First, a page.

Murray, Donald M.
M.A. (Master of Arts)
Department of English
Cather; Willa; 1873-1947
Many of Willa Cather's early short stories and two of her most successful novels—O Pioneers! and My Antonia-—deal with the Nebraska immigrant and his problems. However, the immigrant characters in her early stories contrast sharply to those in the novels which followed. The earlier characters tend to be pathetic and defeated, while the later characters tend to be strong and triumphant. The mature Willa Cather rejected her Initial literary conception of the immigrant and made strong efforts to suppress the publication of early short stories which presented the immigrant in a manner uncomplimentary to him. The more highly cultured immigrants of O Pioneers! and My Antonia better served Miss Cather's literary purposes. Throughout her life, Willa Cather struggled with two major conflicts, conflicts which she never fully resolved. They are the Old World versus the New and the urban versus the rural. In O. Pioneers! and My Antonia, she attempted to solve her conflicts by placing European protagonists with urban backgrounds on the prairies of Nebraska. But Miss Cather soon discovered that the Nebraska frontier passed too quickly and rugged pioneers became wealthy, materialistic farmers. European culture was quickly dissipated and diluted in the Nebraska environment. Disillusioned and embittered, Willa Cather retreated from contemporary Nebraska to the past and to worlds which were more subject to her artistic control.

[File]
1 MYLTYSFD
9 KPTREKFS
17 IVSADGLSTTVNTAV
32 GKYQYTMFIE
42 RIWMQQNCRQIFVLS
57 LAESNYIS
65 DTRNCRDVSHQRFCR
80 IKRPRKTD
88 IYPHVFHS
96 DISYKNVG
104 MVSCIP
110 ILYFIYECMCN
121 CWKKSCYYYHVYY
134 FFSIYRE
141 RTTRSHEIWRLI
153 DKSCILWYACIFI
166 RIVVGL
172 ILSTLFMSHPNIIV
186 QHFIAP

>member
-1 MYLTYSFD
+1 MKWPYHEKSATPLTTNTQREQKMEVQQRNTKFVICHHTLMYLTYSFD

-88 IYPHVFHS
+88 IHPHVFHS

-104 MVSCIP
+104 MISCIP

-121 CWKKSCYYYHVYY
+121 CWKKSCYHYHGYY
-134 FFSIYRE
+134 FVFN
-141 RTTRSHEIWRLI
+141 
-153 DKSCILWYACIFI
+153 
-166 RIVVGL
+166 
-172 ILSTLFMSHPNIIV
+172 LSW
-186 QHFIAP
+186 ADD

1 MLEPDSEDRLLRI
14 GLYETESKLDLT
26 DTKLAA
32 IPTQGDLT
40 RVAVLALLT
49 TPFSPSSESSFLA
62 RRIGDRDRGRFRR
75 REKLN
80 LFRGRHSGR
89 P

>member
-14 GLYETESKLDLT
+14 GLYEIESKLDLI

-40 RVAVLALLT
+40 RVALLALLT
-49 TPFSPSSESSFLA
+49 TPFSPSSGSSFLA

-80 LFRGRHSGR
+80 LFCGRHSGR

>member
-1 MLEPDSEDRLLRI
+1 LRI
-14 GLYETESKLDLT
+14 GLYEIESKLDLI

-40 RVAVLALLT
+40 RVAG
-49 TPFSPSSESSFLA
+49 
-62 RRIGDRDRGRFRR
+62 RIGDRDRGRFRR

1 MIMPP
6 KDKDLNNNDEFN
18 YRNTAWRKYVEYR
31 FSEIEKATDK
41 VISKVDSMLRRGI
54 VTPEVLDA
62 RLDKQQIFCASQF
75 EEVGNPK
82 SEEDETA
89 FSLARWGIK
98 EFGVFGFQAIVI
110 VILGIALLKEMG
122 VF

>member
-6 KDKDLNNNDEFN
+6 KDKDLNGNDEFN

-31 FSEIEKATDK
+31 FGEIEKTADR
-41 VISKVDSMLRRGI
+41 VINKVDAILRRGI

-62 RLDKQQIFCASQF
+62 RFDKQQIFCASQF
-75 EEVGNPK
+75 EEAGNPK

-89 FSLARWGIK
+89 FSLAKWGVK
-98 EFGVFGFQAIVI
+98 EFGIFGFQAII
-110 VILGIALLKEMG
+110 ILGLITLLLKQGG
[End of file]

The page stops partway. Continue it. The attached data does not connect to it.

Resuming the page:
Jacob, Katherine, "Willa Cather's attitude toward the Nebraska immigrant" (1967). Graduate Research Theses & Dissertations. 6725.
Northern Illinois University
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